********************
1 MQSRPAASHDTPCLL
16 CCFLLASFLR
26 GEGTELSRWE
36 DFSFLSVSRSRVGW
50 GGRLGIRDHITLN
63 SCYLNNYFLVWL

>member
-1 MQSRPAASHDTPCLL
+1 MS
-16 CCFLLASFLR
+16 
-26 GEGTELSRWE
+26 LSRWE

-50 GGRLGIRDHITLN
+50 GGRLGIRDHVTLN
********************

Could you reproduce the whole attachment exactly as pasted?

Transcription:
1 MQSRPAASHDTPCLL
16 CCFLLASFLR
26 GEGTELSRWE
36 DFSFLSVSRSRVGW
50 GGRLGIRDHITLN
63 SCYLNNYFLVWL

>member
-1 MQSRPAASHDTPCLL
+1 MS
-16 CCFLLASFLR
+16 
-26 GEGTELSRWE
+26 LSRWE

-50 GGRLGIRDHITLN
+50 GGRLGIRDHVTLN